An Anatomy of the “S&P Game”: The Effects of Changing the Rules

Authors

  • MESSOD D. BENEISH,

  • ROBERT E. WHALEY

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    • Associate Professor, School of Business, Indiana University, and T. Austin Finch Foundation Professor, Fuqua School of Business, Duke University. This research was supported by the Futures and Options Research Center at the Fuqua School of Business, Duke University. We gratefully acknowledge comments and suggestions by Nick Bollen, Tom Smith, and René Stulz, research assistance by Justin Whaley, and the information on index funds provided by Richard Wolff and Dave Brown of The Vanguard Group of Investment Companies, Rick Kilcollin, Andrew Olma, and Jeff Reyburn of Wells Fargo Nikko Investment Advisors, and Elliott Shurgin of Standard and Poor. We are especially grateful for the detailed suggestions of the referee.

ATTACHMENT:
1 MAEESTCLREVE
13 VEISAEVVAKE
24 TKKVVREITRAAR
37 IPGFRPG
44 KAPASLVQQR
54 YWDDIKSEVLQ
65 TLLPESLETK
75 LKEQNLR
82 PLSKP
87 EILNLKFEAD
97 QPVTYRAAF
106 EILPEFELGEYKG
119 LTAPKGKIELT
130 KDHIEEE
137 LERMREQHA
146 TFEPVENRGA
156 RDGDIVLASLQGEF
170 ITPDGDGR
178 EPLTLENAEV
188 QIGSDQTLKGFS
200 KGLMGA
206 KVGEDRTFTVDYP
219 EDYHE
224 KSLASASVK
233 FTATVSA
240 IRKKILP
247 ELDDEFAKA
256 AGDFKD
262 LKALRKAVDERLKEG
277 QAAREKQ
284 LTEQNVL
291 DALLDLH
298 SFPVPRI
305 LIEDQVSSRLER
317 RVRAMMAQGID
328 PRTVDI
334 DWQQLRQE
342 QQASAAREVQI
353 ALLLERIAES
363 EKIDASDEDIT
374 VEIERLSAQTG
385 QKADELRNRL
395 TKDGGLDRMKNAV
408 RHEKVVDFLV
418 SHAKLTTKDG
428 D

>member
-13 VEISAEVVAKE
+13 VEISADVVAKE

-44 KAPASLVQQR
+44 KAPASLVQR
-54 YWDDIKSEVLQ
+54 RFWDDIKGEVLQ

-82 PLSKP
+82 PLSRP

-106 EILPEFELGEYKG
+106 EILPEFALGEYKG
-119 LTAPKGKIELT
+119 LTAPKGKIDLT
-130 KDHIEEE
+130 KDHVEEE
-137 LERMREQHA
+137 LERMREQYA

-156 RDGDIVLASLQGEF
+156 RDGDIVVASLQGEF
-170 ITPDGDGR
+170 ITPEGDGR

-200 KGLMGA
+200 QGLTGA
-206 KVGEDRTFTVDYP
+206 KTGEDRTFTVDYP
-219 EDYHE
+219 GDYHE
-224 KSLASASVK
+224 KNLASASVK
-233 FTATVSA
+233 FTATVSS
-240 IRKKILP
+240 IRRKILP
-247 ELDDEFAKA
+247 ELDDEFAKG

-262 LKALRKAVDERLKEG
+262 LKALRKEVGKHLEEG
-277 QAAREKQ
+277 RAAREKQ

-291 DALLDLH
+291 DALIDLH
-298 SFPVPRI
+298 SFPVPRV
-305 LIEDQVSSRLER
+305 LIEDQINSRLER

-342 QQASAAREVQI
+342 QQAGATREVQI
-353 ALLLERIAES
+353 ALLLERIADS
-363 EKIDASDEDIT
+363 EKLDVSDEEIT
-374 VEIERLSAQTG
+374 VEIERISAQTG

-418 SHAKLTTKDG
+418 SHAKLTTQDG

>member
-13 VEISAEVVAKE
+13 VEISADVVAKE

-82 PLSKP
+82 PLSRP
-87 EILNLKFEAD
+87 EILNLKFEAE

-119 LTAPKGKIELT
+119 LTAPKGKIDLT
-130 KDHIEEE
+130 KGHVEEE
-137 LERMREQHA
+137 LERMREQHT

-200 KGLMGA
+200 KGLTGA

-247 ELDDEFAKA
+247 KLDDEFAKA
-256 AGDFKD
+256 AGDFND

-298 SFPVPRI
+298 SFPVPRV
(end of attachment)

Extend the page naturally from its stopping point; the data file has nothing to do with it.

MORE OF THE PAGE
ABSTRACT

This study analyzes the effects of changes in S&P 500 index composition from January 1986 through June 1994, a period during which Standard and Poor's began its practice of preannouncing changes five days beforehand. The new announcement practice has given rise to the “S&P game” and has altered the way stock prices react. We find that prices increase abnormally from the close on the announcement day to the close on the effective day. The overall increase is greater than under the old announcement policy although part of the increase reverses after the stock is included in the index.

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